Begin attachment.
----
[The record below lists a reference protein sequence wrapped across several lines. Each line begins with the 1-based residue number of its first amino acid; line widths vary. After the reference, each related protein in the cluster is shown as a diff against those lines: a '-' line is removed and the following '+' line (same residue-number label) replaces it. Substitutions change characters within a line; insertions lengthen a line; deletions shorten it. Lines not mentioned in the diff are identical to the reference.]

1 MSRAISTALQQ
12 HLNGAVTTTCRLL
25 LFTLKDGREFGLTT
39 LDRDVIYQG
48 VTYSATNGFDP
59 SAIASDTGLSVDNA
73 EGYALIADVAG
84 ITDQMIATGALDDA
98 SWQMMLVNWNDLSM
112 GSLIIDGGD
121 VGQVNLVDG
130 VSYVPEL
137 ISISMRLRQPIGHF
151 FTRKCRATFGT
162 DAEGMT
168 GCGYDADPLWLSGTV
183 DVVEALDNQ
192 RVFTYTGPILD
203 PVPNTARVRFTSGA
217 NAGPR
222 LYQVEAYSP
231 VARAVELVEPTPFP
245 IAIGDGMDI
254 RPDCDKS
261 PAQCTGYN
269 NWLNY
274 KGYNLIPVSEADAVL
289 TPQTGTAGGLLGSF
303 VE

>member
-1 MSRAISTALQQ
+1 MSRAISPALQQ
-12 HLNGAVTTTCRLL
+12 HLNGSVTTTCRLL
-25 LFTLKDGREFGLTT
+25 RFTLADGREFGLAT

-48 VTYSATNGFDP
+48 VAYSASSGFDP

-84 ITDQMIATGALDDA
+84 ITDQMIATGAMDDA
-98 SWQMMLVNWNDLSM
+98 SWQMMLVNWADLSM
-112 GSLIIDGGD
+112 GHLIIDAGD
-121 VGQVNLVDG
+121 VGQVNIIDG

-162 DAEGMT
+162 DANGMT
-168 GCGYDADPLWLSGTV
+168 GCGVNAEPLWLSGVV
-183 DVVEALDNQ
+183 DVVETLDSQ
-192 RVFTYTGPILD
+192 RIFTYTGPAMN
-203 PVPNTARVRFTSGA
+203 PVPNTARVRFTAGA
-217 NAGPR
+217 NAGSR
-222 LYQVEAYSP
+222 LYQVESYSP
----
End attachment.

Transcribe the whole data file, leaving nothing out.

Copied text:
[The record below lists a reference protein sequence wrapped across several lines. Each line begins with the 1-based residue number of its first amino acid; line widths vary. After the reference, each related protein in the cluster is shown as a diff against those lines: a '-' line is removed and the following '+' line (same residue-number label) replaces it. Substitutions change characters within a line; insertions lengthen a line; deletions shorten it. Lines not mentioned in the diff are identical to the reference.]

1 MSRAISTALQQ
12 HLNGAVTTTCRLL
25 LFTLKDGREFGLTT
39 LDRDVIYQG
48 VTYSATNGFDP
59 SAIASDTGLSVDNA
73 EGYALIADVAG
84 ITDQMIATGALDDA
98 SWQMMLVNWNDLSM
112 GSLIIDGGD
121 VGQVNLVDG
130 VSYVPEL
137 ISISMRLRQPIGHF
151 FTRKCRATFGT
162 DAEGMT
168 GCGYDADPLWLSGTV
183 DVVEALDNQ
192 RVFTYTGPILD
203 PVPNTARVRFTSGA
217 NAGPR
222 LYQVEAYSP
231 VARAVELVEPTPFP
245 IAIGDGMDI
254 RPDCDKS
261 PAQCTGYN
269 NWLNY
274 KGYNLIPVSEADAVL
289 TPQTGTAGGLLGSF
303 VE

>member
-1 MSRAISTALQQ
+1 MSRAISPALQQ
-12 HLNGAVTTTCRLL
+12 HLNGSVTTTCRLL
-25 LFTLKDGREFGLTT
+25 RFTLADGREFGLAT

-48 VTYSATNGFDP
+48 VAYSASSGFDP

-84 ITDQMIATGALDDA
+84 ITDQMIATGAMDDA
-98 SWQMMLVNWNDLSM
+98 SWQMMLVNWADLSM
-112 GSLIIDGGD
+112 GHLIIDAGD
-121 VGQVNLVDG
+121 VGQVNIIDG

-162 DAEGMT
+162 DANGMT
-168 GCGYDADPLWLSGTV
+168 GCGVNAEPLWLSGVV
-183 DVVEALDNQ
+183 DVVETLDSQ
-192 RVFTYTGPILD
+192 RIFTYTGPAMN
-203 PVPNTARVRFTSGA
+203 PVPNTARVRFTAGA
-217 NAGPR
+217 NAGSR
-222 LYQVEAYSP
+222 LYQVESYSP